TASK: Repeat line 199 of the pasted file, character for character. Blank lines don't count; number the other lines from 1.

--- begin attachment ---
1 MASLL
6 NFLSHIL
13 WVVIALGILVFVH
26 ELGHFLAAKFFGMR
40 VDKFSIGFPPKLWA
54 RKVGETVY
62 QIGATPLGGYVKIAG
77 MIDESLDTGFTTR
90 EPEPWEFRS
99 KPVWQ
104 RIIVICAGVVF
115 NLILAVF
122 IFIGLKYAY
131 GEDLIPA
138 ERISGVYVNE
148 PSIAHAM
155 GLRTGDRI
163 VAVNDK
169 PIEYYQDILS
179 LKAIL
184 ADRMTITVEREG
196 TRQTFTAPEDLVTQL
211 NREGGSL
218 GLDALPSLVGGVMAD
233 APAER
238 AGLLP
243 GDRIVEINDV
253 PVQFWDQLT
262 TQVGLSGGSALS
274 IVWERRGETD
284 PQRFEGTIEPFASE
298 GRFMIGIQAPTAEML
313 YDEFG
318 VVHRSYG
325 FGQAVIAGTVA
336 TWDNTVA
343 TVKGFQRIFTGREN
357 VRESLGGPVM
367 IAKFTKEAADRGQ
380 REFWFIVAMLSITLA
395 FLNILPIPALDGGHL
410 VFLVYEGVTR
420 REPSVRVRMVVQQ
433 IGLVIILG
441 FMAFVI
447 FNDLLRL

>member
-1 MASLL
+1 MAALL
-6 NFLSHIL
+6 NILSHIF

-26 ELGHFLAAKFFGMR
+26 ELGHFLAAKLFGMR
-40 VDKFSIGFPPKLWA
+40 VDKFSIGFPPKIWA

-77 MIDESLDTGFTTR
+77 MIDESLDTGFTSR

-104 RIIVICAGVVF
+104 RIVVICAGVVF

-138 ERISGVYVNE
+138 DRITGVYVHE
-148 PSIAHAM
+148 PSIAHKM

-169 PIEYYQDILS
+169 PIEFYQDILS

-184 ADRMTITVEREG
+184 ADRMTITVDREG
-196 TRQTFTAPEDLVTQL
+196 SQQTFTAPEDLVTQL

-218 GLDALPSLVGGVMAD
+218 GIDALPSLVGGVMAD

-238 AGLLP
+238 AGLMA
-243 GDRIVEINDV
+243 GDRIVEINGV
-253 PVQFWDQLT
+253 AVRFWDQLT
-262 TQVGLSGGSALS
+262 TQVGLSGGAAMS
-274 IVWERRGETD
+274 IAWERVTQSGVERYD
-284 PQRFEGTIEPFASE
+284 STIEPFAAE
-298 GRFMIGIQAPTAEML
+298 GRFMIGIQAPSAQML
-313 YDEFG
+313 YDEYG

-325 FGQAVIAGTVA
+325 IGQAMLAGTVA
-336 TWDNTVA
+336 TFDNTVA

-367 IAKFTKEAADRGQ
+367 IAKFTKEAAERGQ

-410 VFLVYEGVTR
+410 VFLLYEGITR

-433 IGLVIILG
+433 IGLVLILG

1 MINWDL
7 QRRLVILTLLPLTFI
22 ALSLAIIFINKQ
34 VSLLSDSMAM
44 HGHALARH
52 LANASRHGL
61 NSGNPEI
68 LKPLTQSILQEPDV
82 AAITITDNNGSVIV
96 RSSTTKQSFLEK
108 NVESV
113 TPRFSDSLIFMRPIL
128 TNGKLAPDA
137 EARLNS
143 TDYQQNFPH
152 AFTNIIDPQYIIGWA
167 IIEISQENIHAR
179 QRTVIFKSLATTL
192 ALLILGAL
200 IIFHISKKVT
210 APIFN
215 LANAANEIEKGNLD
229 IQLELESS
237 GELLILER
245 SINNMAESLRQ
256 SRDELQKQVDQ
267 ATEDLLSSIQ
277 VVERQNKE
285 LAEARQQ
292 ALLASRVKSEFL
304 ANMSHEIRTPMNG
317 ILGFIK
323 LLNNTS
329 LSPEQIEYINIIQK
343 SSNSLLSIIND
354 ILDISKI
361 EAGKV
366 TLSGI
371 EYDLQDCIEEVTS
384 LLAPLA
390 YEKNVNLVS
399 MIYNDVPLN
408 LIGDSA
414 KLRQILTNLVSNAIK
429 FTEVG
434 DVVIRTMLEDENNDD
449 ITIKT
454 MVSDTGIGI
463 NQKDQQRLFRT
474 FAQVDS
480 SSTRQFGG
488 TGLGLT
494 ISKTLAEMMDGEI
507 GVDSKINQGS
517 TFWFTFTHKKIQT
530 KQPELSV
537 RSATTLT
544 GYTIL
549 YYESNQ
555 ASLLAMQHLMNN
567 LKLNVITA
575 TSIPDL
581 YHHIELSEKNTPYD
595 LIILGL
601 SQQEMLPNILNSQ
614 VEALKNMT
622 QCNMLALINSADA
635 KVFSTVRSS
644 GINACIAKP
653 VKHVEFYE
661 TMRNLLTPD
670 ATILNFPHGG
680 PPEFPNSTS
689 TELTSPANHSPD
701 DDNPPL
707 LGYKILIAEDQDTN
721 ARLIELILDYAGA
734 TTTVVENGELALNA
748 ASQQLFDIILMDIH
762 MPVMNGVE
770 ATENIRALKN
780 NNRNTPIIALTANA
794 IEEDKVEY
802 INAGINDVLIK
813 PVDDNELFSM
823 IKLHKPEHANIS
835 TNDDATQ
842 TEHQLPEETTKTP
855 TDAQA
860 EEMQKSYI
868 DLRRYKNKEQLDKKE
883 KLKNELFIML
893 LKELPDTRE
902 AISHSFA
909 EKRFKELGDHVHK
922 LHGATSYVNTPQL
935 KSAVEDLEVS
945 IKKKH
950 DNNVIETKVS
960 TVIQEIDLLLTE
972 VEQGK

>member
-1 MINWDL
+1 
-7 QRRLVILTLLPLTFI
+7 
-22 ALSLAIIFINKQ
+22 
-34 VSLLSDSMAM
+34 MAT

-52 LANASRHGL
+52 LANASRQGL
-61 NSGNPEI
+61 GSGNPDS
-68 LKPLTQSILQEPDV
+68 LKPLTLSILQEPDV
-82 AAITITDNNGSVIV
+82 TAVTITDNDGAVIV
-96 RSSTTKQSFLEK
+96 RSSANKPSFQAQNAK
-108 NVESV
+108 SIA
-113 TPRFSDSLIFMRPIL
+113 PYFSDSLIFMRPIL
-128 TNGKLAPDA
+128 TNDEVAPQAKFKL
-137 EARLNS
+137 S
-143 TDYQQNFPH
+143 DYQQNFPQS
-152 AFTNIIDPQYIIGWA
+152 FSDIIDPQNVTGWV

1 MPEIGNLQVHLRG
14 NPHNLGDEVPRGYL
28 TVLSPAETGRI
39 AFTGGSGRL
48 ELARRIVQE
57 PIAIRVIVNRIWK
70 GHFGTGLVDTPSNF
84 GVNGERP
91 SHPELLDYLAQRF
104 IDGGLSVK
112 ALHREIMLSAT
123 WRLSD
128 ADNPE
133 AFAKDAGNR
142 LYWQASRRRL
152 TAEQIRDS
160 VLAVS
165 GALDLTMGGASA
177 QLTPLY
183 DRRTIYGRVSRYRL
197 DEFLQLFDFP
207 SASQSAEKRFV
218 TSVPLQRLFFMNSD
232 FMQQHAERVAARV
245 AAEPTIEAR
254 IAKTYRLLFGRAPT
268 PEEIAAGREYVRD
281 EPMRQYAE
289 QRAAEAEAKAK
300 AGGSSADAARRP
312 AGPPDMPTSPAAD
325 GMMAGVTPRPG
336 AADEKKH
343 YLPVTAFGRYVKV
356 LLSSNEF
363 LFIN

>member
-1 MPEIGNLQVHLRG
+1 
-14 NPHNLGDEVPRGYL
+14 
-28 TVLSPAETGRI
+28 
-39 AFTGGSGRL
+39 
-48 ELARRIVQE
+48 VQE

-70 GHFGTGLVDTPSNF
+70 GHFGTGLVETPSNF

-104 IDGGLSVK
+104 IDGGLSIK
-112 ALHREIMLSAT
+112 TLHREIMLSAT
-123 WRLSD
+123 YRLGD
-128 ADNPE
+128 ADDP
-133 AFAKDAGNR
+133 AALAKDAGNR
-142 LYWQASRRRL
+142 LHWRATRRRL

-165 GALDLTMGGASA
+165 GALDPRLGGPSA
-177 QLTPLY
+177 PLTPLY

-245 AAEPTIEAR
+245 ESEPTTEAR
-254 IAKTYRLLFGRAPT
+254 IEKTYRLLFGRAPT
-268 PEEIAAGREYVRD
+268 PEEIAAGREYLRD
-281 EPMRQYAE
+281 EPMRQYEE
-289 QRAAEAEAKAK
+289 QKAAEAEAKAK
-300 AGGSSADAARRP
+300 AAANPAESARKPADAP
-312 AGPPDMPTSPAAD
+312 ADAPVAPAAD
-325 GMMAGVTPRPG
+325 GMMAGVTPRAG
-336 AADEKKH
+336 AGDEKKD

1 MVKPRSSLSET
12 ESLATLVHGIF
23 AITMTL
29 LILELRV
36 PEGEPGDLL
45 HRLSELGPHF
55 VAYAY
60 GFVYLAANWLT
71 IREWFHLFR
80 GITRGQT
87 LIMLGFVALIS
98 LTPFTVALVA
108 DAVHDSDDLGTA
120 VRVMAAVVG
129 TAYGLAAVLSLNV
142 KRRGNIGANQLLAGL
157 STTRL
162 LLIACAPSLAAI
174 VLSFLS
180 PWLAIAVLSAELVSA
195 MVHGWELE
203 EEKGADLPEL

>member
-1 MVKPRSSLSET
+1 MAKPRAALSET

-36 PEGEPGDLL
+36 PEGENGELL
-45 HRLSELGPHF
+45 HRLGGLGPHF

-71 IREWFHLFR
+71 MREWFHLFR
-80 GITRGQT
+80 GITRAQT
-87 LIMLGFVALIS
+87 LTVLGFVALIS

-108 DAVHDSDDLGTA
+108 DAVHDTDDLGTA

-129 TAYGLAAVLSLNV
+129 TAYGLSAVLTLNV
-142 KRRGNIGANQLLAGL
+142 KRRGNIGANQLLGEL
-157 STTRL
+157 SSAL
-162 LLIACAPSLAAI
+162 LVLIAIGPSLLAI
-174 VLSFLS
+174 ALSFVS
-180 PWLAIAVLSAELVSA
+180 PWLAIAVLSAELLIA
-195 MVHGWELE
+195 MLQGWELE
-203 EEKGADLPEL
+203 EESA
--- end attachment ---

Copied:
>member